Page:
Ref ID: 139 by F598STH6


									Ref ID: 139.1

Effectiveness of mass-screening program on neuroblastoma mortality in 1995-
2000 birth cohort of Japan: Nationwide Neuroblastoma Mortality Study
                    1                    2                   2                      3                 4              5
Kunihiko Hayashi , Toshiharu Fujita , Kota Katanoda , Tomotaka Sobue , Toshiya Sato , Motoi Nishi ,
Keiko Yamamoto

School of Health Sciences1, Gunma University, Maebashi, Gunma, Japan; National Institute of Public Health 2; National Cancer
Center Research Institute3; Kyoto University4; Health Sciences University of Hokkaido5; Saitama Children\'s Medical Center6

BACKGROUND: In Japan, a nationwide mass-screening program using urinary catecholamine
metabolites tests at the age of 6 months has been performed since 1985. In 2003, the Japan Ministry of
Health, Labour and Welfare decided to suspend the program, because of the lack of sufficient evidence
on its effectiveness. We conducted a nationwide epidemiological study to evaluate the effectiveness of
the program on neuroblastoma mortality.
METHODS: The study cohort was all the children who were born in Japan through 1995 to 2000. The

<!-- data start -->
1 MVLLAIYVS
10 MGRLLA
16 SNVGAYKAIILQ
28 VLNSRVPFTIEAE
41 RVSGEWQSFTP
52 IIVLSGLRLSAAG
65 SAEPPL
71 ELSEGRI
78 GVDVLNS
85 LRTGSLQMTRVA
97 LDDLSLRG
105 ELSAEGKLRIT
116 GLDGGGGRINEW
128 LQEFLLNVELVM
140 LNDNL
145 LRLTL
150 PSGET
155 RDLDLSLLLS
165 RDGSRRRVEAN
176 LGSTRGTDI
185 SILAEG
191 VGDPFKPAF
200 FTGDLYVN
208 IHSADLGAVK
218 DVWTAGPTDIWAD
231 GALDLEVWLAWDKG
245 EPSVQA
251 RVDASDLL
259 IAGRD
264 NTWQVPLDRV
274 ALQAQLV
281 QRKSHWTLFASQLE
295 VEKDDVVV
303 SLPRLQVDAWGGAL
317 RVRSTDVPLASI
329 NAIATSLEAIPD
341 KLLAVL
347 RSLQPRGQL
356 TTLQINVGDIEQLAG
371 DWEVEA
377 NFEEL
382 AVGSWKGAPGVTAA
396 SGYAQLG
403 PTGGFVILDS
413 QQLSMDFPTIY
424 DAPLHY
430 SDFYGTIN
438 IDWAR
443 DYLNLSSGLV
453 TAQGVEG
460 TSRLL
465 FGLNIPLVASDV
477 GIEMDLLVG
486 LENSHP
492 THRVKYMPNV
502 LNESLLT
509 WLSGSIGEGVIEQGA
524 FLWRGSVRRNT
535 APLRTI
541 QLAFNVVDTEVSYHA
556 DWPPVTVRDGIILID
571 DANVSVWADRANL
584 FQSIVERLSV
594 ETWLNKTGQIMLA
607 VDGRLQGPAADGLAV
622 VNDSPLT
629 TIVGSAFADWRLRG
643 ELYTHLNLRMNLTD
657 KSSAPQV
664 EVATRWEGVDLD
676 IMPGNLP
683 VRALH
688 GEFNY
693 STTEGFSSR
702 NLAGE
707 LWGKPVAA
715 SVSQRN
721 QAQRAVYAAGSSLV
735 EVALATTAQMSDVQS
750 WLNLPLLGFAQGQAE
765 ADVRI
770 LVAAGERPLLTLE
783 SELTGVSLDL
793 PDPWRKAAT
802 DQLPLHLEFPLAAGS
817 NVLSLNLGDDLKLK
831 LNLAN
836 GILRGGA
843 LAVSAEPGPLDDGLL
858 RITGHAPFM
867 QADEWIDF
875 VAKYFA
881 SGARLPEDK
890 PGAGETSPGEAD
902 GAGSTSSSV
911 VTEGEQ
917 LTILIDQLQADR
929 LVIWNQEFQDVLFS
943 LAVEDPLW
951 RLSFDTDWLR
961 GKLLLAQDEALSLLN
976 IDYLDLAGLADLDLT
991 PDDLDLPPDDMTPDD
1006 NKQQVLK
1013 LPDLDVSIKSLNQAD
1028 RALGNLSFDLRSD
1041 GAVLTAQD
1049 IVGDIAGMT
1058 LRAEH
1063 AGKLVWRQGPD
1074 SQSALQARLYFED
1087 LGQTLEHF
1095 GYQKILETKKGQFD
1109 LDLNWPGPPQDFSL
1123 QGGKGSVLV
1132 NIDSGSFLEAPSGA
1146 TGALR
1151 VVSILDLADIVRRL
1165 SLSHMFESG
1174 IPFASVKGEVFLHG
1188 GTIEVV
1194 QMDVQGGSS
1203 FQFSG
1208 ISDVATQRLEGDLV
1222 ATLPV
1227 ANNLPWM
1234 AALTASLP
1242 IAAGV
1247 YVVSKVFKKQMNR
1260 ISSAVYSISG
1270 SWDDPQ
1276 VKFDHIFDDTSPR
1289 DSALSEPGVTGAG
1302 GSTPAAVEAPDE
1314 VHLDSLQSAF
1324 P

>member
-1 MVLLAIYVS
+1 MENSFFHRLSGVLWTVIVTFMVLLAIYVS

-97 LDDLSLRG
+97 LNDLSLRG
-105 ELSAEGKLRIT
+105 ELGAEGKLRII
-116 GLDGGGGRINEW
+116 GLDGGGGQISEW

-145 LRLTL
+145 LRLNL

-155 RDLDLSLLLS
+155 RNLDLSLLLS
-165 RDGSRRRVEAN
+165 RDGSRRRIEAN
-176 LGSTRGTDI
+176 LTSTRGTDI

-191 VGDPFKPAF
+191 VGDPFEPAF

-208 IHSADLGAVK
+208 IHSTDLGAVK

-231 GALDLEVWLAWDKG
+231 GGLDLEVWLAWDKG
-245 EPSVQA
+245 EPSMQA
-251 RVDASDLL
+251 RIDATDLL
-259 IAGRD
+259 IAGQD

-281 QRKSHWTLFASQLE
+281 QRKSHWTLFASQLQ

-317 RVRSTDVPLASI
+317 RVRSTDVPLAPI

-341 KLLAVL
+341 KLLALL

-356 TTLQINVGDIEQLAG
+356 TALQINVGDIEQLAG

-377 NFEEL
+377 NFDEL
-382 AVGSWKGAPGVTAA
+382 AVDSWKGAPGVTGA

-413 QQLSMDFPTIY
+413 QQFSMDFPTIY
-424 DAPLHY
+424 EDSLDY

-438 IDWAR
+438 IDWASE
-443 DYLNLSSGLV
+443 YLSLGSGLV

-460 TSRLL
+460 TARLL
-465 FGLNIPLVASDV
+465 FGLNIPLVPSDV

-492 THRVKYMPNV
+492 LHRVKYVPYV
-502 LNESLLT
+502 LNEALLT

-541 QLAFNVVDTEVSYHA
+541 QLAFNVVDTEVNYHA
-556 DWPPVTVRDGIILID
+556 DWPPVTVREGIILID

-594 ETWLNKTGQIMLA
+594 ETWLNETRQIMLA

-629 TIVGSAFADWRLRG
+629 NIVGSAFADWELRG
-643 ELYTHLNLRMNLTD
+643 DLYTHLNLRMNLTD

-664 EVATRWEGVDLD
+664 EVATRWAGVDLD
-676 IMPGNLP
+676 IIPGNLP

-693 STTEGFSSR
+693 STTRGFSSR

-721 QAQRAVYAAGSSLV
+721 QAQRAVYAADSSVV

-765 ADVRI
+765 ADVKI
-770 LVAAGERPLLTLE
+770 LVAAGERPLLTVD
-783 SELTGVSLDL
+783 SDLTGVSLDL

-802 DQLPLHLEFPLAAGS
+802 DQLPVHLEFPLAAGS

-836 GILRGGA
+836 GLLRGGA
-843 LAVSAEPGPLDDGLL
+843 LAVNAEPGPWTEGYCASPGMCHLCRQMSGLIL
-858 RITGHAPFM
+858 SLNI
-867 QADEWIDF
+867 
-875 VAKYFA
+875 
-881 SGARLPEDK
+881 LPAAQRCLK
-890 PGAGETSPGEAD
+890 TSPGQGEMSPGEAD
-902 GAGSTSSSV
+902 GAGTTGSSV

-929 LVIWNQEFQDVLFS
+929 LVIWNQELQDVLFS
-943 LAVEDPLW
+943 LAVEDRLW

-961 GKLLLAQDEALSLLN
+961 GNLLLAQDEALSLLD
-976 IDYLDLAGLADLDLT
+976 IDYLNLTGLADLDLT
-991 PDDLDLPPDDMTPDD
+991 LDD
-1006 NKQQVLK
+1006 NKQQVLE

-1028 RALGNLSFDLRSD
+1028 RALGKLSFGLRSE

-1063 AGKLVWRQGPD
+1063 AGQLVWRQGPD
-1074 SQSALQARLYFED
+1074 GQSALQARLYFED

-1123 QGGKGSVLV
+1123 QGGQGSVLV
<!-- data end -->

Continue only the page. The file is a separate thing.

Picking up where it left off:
screened children (participants of the program) and non-screened children (non-participants) were
defined by the program participant lists kept by local governments. Neuroblastoma deaths were identified
by death certificates that were retrieved from the national vital statistics of 1995 to 2001.
RESULTS: The study cohort consisted of 7.16 million children, of which 6.26 million children (87.4%)
were in the screened group and 0.90 million children (12.6%) in the non-screened group. We identified
107 neuroblastoma deaths in the study cohort. Of the 107 deaths, 18 cases died before the age of 6
months and 11 cases were diagnosed by 6 months old (these cases were all non-screened). Therefore,
78 neuroblastoma deaths, 50 deaths in the screened group and 28 deaths in the non-screened group,
were included for statistical analysis. The mortality rates were 3.21 (95%CI: 2.32-4.10) per million person-
years in the screened group and 11.92 (95%CI: 7.51-16.34) per million person-years in the non-screened
group. The rate ratio was 0.269 (95%CI: 0.170-0.428) and the difference of hazard between two groups
was statistically significant.
CONCLUSIONS: The finding suggests the effectiveness of the screening program in terms of mortality
from neuroblastoma.


To top